She said she noticed all the gear I had set up and was intensely looking around and wondered if I had seen anything (wildlife).  I told her I didn’t see any animals, but was just taking some landscape photos. We continued talking about what we saw through our travels of the day. It sounded like she had some better luck with a wolf and grizzly sighting.  As we continued our conversation it came out that she was traveling with her sister and father.  While this wasn’t her first visit to Yellowstone, living on the east coast has limited her to just a couple visits over the years. On the other hand, her sister, who lives closer, has been several more times and her dad has been coming at least once a year since the first visit. He was 67 the first time he came to Yellowstone. It just took one time and he was hooked. It was his favorite place. The lady said having him in the car was better than a personal tour guide. He was so full of information.  She couldn’t wait to find the next Moose, bear or Elk to show her Dad. She said the look in his eyes every time they had a wildlife experience was that of one who was visiting for the first time wide eyed and full of excitement. While the close up wildlife experiences were great, you could tell that seeing the look on her father’s face was something she will remember far longer. She continued to tell me that even if they weren’t seeing any wildlife on their drive, it seemed around every corner her father had some great story of something that happened there on a previous trip. For twenty years her father had been coming to Yellowstone. Taking it all in and cherishing it as if it was the first time all over again.  While she loves seeing her father’s expression when experiencing the many wonders of Yellowstone, she loved the stories her he told with so much passion about this magical place and what it meant to him.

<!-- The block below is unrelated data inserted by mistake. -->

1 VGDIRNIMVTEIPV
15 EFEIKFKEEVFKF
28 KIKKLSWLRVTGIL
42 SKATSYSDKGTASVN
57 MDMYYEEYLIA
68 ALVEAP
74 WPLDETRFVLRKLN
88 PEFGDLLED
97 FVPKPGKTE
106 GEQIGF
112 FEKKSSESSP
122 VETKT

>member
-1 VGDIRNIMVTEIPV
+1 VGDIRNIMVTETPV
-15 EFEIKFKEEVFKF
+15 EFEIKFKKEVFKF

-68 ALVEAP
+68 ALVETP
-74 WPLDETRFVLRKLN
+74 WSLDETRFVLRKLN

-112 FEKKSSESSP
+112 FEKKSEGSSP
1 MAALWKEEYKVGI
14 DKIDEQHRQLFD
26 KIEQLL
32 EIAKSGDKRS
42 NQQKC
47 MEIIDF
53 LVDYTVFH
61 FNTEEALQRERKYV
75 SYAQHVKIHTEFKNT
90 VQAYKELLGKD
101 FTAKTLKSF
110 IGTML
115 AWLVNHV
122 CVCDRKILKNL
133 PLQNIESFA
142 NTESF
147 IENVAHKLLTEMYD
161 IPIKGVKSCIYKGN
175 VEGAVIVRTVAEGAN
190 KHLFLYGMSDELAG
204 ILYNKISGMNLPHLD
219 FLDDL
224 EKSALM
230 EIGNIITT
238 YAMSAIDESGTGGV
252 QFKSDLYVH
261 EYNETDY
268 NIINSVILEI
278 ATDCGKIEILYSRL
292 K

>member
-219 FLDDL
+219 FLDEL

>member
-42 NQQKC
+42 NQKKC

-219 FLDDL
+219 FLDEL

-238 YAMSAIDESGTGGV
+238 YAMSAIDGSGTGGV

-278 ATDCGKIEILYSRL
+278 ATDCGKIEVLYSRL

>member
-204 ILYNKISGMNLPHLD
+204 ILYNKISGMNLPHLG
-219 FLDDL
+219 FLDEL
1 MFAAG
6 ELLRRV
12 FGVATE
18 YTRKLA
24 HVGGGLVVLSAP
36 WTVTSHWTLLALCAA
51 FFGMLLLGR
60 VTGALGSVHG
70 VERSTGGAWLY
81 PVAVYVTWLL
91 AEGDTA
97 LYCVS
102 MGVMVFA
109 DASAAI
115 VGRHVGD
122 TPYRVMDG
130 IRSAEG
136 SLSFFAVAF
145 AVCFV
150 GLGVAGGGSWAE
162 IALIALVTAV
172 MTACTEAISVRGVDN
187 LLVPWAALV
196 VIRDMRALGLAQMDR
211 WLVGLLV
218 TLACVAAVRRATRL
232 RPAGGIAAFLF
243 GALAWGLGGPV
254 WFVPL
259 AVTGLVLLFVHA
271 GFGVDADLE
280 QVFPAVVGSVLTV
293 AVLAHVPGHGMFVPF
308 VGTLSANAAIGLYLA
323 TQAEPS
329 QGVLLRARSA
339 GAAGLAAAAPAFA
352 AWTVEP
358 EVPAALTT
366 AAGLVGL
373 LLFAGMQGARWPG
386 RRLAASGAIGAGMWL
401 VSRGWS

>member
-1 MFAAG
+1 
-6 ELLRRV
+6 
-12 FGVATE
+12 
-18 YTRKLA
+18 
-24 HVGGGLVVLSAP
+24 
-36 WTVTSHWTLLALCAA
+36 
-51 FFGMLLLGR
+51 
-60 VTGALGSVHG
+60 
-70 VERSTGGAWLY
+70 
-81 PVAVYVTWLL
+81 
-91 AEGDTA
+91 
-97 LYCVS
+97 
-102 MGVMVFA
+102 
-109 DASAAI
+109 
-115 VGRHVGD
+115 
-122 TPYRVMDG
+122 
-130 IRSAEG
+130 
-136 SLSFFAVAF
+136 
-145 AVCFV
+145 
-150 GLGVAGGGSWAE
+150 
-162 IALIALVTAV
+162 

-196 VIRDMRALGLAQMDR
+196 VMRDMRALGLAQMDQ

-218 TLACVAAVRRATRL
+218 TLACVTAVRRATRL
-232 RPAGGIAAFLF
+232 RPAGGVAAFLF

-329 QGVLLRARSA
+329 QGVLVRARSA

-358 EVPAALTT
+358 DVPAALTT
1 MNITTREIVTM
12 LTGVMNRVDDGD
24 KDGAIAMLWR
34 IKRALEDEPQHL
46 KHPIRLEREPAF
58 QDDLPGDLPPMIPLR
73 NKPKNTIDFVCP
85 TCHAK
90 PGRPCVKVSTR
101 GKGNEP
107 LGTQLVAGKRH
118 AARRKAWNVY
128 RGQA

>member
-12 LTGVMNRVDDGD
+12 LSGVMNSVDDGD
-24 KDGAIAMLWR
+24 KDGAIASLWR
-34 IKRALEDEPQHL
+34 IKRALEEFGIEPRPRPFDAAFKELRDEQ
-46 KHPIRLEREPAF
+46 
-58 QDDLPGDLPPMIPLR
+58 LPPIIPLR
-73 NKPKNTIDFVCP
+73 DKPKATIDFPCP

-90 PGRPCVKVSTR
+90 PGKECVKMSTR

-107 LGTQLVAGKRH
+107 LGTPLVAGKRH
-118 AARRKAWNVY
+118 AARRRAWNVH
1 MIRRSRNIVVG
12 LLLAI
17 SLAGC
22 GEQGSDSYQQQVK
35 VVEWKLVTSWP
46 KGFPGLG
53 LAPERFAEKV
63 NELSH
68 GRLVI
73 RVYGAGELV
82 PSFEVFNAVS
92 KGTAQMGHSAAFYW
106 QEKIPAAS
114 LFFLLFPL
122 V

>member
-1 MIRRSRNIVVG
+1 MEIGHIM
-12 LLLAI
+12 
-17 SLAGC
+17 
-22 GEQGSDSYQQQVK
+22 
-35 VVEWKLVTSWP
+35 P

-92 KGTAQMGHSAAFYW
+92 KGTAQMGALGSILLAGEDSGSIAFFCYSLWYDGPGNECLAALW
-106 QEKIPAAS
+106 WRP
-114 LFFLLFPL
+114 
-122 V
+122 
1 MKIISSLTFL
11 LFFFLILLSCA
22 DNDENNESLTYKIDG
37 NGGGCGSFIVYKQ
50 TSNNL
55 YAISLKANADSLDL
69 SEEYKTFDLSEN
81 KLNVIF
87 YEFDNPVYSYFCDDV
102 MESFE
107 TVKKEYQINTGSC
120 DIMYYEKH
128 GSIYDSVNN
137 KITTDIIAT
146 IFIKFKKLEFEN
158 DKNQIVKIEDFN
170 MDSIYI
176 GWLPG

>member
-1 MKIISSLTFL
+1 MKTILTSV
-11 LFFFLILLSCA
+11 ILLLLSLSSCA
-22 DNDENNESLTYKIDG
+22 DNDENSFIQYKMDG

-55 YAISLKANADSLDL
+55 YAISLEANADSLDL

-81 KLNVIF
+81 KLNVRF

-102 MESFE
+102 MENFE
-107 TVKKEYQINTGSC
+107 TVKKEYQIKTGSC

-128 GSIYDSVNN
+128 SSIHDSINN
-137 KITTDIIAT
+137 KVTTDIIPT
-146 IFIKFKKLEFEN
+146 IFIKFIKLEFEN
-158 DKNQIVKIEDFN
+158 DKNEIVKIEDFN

As our conversation came to a close she revealed how they would be here for only a few more days and were trying to see as much as they could. Their time wasn’t limited just for this trip but by life, as this would be her father’s last trip to his favorite place. He was now 87 and needed a lot of assistance. His daughters wanted to take him on last time to Yellowstone. A place that he has fallen in love with, and he has so many memories of.

Close of Autumn